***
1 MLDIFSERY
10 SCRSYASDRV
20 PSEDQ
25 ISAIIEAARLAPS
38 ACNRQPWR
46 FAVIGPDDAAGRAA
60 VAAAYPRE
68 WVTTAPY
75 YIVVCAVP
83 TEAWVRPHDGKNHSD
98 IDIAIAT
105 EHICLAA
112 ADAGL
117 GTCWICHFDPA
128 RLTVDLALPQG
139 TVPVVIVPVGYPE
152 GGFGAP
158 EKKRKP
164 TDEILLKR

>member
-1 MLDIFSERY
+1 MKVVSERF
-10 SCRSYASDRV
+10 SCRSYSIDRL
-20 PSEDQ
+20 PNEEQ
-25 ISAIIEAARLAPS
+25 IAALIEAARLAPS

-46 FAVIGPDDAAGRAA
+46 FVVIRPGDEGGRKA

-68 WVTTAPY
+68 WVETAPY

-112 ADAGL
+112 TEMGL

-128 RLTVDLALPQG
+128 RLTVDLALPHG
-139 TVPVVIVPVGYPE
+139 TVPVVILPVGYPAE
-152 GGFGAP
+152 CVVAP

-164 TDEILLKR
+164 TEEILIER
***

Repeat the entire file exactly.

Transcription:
1 MLDIFSERY
10 SCRSYASDRV
20 PSEDQ
25 ISAIIEAARLAPS
38 ACNRQPWR
46 FAVIGPDDAAGRAA
60 VAAAYPRE
68 WVTTAPY
75 YIVVCAVP
83 TEAWVRPHDGKNHSD
98 IDIAIAT
105 EHICLAA
112 ADAGL
117 GTCWICHFDPA
128 RLTVDLALPQG
139 TVPVVIVPVGYPE
152 GGFGAP
158 EKKRKP
164 TDEILLKR

>member
-1 MLDIFSERY
+1 MKVVSERF
-10 SCRSYASDRV
+10 SCRSYSIDRL
-20 PSEDQ
+20 PNEEQ
-25 ISAIIEAARLAPS
+25 IAALIEAARLAPS

-46 FAVIGPDDAAGRAA
+46 FVVIRPGDEGGRKA

-68 WVTTAPY
+68 WVETAPY

-112 ADAGL
+112 TEMGL

-128 RLTVDLALPQG
+128 RLTVDLALPHG
-139 TVPVVIVPVGYPE
+139 TVPVVILPVGYPAE
-152 GGFGAP
+152 CVVAP

-164 TDEILLKR
+164 TEEILIER